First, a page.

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Wilson v. Jacobs

United States District Court, D. New Jersey

January 30, 2014

TONY A. WILSON, Plaintiff,
SAHBRA SMOOK JACOBS, et al., Defendants.


JOEL A. PISANO, District Judge.

This matter comes before the Court by way of Defendants the New Jersey Board of Bar Examiners and Sahbra Smook Jacobs' Joint Motion to Dismiss Plaintiff's Amended Complaint pursuant to Federal Rule of Civil Procedure 12(b)(6).[1] For the reasons set forth below, Defendants' Motion to dismiss [docket # 8] is GRANTED and Plaintiff's Amended Complaint [docket # 12] is DISMISSED.


Pro se Plaintiff, Tony A. Wilson ("Plaintiff") filed an Amended Complaint on August 12, 2013 against the New Jersey Board of Bar Examiners ("NJBBE") and Sahbra Smook Jacobs, in her personal and official capacity as Chief Counsel of the State of New Jersey Committee on Character (collectively "Defendants"). In Plaintiff's Amended Complaint, he contends that his First, Sixth, and Fourteenth Amendment rights are being violated by the manner in which Defendants are processing his application for admission to the bar for the State of New Jersey.

Plaintiff alleges that he sat for, and passed, the July 2007 New Jersey Bar Examination, but has not been recommended for admission by the New Jersey Committee on Character (the "Committee"). According to Plaintiff, neither the Committee nor the New Jersey Supreme Court has issued a recommendation or final decision as to Plaintiff's application. Plaintiff alleges that Ms. Jacobs, acting in her capacity as Chief Counsel of the State of New Jersey Committee on Character, acted in bad faith by denying Plaintiff a bar license without equal protection and due process.[2]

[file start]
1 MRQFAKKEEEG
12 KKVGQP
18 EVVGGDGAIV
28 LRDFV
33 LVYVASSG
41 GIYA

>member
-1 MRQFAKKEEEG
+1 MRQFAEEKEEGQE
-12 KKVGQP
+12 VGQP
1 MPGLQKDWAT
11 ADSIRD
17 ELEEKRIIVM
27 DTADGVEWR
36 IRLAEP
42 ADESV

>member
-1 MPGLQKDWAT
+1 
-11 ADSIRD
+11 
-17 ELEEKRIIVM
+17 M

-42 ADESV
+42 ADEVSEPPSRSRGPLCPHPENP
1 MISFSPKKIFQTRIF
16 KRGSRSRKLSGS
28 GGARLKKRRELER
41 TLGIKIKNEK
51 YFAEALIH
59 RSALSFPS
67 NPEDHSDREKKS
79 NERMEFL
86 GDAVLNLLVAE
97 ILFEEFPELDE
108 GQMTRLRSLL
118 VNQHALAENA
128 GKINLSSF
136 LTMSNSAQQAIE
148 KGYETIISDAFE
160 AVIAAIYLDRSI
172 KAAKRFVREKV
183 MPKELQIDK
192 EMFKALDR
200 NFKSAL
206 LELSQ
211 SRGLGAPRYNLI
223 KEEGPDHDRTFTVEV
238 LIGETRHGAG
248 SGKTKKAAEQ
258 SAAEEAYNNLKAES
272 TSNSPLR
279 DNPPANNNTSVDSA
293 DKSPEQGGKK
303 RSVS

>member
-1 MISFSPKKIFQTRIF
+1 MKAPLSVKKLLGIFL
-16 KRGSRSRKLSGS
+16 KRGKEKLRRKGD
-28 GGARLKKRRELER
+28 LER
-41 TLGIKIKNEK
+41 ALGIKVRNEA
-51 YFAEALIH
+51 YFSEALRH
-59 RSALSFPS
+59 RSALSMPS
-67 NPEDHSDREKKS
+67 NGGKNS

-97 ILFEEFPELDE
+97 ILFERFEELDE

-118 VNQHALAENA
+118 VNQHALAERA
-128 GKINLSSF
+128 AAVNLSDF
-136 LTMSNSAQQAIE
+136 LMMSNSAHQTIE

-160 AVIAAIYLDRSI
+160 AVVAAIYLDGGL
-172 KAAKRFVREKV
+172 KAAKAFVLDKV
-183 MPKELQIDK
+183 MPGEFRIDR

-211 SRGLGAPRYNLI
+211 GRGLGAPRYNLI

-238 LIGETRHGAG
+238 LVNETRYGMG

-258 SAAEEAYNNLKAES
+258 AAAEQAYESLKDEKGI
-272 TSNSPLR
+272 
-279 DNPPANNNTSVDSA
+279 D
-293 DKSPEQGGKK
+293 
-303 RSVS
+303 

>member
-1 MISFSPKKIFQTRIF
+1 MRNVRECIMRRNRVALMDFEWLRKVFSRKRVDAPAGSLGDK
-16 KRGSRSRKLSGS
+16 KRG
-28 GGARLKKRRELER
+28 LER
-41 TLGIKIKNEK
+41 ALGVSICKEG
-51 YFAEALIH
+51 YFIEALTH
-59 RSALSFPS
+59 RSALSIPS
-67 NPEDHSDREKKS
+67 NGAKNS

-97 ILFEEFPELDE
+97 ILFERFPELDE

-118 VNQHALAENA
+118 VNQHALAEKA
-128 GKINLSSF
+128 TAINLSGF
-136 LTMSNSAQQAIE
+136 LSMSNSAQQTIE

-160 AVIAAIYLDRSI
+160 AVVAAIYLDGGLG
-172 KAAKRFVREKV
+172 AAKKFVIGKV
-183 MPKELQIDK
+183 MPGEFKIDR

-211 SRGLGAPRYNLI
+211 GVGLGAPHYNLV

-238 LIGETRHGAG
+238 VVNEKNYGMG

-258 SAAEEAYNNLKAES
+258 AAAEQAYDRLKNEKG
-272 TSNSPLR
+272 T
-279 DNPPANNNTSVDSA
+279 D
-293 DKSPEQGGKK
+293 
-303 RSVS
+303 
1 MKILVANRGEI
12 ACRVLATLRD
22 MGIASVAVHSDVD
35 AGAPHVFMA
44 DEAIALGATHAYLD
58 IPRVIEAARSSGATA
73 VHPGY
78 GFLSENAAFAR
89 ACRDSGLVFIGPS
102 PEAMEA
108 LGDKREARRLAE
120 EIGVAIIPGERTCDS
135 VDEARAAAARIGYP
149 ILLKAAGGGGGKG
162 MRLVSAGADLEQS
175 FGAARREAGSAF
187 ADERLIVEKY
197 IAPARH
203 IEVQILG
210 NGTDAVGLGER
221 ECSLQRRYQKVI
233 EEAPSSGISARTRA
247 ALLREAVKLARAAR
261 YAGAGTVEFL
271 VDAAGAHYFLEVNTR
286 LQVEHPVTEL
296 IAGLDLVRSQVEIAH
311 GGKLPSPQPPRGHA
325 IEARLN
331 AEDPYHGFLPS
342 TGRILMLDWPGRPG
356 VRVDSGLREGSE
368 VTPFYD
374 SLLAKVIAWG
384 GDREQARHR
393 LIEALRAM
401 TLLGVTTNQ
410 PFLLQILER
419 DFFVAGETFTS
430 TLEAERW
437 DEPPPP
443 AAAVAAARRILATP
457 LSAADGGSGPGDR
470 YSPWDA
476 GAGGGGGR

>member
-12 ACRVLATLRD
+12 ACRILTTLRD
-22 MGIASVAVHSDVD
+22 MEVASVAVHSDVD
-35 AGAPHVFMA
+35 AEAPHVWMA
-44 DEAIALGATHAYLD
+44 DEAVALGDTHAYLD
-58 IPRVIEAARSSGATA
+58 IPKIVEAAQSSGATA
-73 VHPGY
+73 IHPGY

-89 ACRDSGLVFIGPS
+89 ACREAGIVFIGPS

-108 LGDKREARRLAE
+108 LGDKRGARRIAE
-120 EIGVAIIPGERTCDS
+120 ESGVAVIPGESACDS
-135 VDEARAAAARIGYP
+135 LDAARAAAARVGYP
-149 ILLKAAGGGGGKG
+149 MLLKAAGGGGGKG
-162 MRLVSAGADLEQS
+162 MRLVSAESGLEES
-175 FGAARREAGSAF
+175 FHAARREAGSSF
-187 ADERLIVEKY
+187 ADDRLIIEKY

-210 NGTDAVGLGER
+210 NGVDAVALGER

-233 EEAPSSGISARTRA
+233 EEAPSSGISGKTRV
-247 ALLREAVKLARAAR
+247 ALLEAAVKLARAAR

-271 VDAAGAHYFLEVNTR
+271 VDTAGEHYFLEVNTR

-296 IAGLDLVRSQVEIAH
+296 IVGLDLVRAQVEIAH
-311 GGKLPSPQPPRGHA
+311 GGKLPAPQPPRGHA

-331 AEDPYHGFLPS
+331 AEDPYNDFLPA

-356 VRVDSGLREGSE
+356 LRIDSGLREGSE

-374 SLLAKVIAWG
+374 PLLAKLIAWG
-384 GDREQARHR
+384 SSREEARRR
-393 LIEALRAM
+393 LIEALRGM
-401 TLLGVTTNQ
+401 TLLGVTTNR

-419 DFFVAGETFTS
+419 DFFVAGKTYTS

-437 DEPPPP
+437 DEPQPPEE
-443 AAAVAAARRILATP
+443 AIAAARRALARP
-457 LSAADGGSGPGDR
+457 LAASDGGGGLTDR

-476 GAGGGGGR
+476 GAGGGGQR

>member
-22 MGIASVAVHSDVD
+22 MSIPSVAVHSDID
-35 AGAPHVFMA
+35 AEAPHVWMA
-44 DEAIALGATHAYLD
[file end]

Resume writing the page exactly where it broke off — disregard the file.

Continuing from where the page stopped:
Plaintiff claims that he has not received a formal hearing and that the Committee's delay in processing his application constitutes a violation of his substantive due process and equal protection rights. According to Plaintiff, the formal hearing process, stated in Rule 303:4:5 of the regulations on the New Jersey Committee on Character, is unconstitutional and creates a continuous violation of his Fourteenth Amendment rights. Plaintiff further alleges that by not providing "notice of the nature and cause of accusation" and a formal hearing on his application, the Committee has violated his Sixth Amendment rights and his First Amendment rights to petition the courts. Am. Compl. ΒΆ 47, 34.